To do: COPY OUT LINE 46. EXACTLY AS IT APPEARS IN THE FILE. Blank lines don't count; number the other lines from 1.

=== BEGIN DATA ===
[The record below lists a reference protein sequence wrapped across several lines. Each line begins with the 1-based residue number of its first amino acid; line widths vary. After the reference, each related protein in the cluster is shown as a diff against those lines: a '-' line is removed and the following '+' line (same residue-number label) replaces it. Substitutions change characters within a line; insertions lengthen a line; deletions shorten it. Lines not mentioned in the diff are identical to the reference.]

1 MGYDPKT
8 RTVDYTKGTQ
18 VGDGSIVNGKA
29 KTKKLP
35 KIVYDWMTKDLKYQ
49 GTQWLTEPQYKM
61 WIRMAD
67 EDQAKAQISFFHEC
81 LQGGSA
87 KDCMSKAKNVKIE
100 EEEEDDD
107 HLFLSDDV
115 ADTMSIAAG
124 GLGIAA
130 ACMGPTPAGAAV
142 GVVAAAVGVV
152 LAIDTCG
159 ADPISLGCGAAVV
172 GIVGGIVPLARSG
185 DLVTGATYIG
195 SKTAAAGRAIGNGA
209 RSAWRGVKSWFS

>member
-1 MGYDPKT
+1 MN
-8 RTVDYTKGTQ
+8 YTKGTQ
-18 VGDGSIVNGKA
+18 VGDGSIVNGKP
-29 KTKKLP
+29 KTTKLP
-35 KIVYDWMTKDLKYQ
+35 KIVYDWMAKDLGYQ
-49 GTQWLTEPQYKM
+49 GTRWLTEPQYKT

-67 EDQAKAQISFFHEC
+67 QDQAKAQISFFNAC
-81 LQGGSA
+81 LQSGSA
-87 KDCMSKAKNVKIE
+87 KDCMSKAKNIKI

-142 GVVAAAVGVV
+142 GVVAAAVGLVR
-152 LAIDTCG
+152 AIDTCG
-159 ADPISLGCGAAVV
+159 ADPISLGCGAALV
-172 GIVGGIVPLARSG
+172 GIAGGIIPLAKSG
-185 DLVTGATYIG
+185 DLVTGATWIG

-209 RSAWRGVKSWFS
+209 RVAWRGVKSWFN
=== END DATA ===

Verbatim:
+152 AIDTCG